Oshawa has had strong attendance and community engagement, often near or at the 5 000 capacity. Like most Southern Ontario fans, the atmosphere is not always crackling but there is more of a close focus on the action, with anticipation waiting to explode at the right moments. The fans appreciate subtle plays and the small details of the game. Though fans are welcoming in general, the atmosphere rises to intense levels against detested and historic rivals, Peterborough. Attending one of these matchups is a real junior hockey experience!
Getting to the Tribute Centre is no trouble however you arrive. If driving, there is plenty of paid parking available in a multistory parkade one block north of the rink as well as a couple of smaller surface lots. Bike storage is ample and located alongside the entry plaza.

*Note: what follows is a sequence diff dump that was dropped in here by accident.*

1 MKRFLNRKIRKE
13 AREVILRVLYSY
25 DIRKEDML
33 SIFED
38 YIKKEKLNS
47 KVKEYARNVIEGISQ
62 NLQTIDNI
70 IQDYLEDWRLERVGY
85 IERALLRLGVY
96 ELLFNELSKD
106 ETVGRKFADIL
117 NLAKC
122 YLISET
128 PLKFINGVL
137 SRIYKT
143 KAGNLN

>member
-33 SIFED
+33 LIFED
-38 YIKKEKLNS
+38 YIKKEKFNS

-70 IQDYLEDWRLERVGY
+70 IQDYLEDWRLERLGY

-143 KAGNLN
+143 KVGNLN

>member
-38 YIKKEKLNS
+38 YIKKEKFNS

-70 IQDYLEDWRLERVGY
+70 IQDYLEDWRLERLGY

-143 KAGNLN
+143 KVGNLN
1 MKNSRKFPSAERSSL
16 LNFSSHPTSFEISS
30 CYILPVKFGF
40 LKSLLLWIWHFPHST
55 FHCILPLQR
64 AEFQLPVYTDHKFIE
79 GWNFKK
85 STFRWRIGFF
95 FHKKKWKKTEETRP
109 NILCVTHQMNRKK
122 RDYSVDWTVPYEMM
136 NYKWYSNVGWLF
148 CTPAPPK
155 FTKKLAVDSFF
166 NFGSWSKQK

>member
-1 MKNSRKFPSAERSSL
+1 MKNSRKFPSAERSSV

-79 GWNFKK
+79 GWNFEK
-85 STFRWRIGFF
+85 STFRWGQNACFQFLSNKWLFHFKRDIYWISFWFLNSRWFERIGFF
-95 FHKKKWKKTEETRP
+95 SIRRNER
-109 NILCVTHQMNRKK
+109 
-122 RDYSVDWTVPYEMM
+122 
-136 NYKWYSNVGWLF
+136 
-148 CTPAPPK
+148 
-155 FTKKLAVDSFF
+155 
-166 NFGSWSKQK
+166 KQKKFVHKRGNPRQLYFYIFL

If arriving by transit, there are frequent buses along King Street, about one block north of the arena. Public transportation is a good way to get to the game if you are coming from Toronto. From Union Station, take the GO Train’s Lakeshore East line to Oshawa, which will take about an hour and a little over $10. VIA Rail intercity services also stop here regularly, and make for a fast and comfortable premium service. Upon arrival at Oshawa, board the frequent 90 bus, which will take you downtown. Disembark at the King and Mary stop and from there the arena is a block southeast.
Direct GO buses also serve the Oshawa Bus Terminal, blocks from the arena, with frequent express coaches from points in the Toronto suburbs including Yorkdale, Vaughan, and other points throughout the Greater Toronto Area. In short, it is perfectly easy and efficient to get to Oshawa from anywhere in the region. Within Oshawa, Durham Region Transit buses serve the downtown core from various points around the region.